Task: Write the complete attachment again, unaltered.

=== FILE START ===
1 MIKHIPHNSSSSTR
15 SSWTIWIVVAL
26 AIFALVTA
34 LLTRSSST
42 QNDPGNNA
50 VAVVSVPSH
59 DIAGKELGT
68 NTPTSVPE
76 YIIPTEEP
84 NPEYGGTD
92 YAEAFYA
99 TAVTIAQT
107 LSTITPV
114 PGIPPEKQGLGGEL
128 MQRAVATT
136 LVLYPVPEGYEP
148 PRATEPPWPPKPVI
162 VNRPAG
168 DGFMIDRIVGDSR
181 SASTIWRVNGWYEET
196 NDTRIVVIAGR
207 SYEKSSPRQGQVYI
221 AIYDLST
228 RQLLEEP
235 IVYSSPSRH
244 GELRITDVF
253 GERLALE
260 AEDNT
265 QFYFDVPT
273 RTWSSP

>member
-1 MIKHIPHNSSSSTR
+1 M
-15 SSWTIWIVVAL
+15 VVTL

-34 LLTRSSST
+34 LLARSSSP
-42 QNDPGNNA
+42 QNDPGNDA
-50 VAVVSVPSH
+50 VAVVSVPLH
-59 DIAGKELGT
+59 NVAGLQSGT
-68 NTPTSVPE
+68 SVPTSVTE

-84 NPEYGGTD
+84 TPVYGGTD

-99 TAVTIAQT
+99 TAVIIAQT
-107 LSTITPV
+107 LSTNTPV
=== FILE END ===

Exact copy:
1 MIKHIPHNSSSSTR
15 SSWTIWIVVAL
26 AIFALVTA
34 LLTRSSST
42 QNDPGNNA
50 VAVVSVPSH
59 DIAGKELGT
68 NTPTSVPE
76 YIIPTEEP
84 NPEYGGTD
92 YAEAFYA
99 TAVTIAQT
107 LSTITPV
114 PGIPPEKQGLGGEL
128 MQRAVATT
136 LVLYPVPEGYEP
148 PRATEPPWPPKPVI
162 VNRPAG
168 DGFMIDRIVGDSR
181 SASTIWRVNGWYEET
196 NDTRIVVIAGR
207 SYEKSSPRQGQVYI
221 AIYDLST
228 RQLLEEP
235 IVYSSPSRH
244 GELRITDVF
253 GERLALE
260 AEDNT
265 QFYFDVPT
273 RTWSSP

>member
-1 MIKHIPHNSSSSTR
+1 M
-15 SSWTIWIVVAL
+15 VVTL

-34 LLTRSSST
+34 LLARSSSP
-42 QNDPGNNA
+42 QNDPGNDA
-50 VAVVSVPSH
+50 VAVVSVPLH
-59 DIAGKELGT
+59 NVAGLQSGT
-68 NTPTSVPE
+68 SVPTSVTE

-84 NPEYGGTD
+84 TPVYGGTD

-99 TAVTIAQT
+99 TAVIIAQT
-107 LSTITPV
+107 LSTNTPV